House Committee Seeks FDA Briefing on Heparin Supply

Regulatory NewsRegulatory News
| 30 July 2019 | By Zachary Brennan 

The House Energy & Commerce (E&C) Committee leaders sent a letter on Tuesday to US Food and Drug Administration (FDA) Acting Commissioner Ned Sharpless seeking further information on how FDA is monitoring the supply of the anticoagulant heparin.

The letter notes how the US is reliant on China for its supply heparin, which in turn is reliant on China’s pig supply. Recently, China struggled to contain an outbreak of African swine fever and will lose about 150 million of its approximately 440 million pigs.

“Currently, there is no apparent evidence yet that the pig shortage in China is impacting the heparin supply in the United States,” Reps. Frank Pallone (D-NJ), Anna Eshoo (D-CA), Diana DeGette (D-CO), Greg Walden (R-OR), Michael Burgess (R-TX) and Brett Guthrie (R-KY) wrote. “However, the US heparin supply is already stressed. As of June 19, 2019, FDA added heparin to the drug shortage list, and in recent years there have been periodic heparin shortages.”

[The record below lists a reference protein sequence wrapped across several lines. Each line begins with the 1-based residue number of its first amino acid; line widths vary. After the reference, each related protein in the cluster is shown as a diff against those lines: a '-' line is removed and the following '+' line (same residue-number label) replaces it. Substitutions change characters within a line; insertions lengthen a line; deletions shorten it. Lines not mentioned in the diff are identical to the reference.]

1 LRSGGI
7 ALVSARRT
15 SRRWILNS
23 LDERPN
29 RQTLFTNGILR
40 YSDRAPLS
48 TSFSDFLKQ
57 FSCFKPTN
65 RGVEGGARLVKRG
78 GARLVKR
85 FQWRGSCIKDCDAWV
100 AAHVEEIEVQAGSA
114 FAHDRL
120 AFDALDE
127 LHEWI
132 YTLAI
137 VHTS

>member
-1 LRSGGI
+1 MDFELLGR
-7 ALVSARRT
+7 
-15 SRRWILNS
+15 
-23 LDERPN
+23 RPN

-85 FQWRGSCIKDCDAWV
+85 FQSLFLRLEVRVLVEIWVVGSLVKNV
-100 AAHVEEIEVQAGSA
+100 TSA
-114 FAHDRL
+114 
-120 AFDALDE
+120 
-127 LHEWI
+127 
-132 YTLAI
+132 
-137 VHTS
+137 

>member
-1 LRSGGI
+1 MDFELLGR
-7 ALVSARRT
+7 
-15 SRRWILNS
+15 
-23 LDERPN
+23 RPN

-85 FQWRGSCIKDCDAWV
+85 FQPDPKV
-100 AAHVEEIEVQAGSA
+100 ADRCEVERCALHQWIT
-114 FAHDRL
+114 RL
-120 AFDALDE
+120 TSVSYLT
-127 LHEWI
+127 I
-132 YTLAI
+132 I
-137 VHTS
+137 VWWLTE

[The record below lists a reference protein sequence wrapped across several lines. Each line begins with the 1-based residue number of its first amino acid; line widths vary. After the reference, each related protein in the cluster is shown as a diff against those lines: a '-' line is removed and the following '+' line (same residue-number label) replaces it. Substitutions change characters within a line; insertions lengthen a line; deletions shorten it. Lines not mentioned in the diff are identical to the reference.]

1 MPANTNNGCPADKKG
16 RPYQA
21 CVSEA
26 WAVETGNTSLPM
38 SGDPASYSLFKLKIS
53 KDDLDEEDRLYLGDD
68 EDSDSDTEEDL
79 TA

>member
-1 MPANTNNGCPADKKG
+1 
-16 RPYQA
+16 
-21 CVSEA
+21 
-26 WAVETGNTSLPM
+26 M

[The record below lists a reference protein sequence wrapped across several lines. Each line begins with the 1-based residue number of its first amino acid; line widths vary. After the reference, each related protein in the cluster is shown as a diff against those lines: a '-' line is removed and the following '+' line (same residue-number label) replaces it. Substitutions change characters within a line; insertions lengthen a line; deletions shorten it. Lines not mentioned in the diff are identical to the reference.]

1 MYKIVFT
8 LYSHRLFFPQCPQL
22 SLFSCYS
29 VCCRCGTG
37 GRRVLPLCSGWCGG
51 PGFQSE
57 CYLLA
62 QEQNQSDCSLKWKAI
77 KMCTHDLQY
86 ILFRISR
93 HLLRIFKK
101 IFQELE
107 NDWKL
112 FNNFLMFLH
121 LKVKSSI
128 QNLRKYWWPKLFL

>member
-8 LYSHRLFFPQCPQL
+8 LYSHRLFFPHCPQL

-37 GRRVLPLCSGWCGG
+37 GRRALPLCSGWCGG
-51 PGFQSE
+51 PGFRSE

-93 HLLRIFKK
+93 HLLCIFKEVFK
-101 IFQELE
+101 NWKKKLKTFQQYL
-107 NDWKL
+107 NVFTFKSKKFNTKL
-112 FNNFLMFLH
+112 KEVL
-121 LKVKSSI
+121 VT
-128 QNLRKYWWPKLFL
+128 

As a 2006 outbreak of Blue Ear Virus showed, there may be a six- to nine-month lag before a shortage would be seen in the US, they added.

“In advance of this potential supply problem, please have appropriate FDA staff provide a briefing to Committee staff on how the agency is monitoring the adequacy of the US heparin supply, and on FDA’s plans to address a potential shortage and threat of economically-motivated adulteration,” the representatives wrote.

The E&C committee last February raised similar concerns on the US reliance on China to manufacture heparin. And previously, in 2007 and 2008, adulterated heparin sourced from China led to the deaths of more than 100 Americans and prompted an investigation by FDA that led to dozens of Chinese heparin suppliers being placed on import alert.

E&C Letter


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Tags: China, heparin, swine

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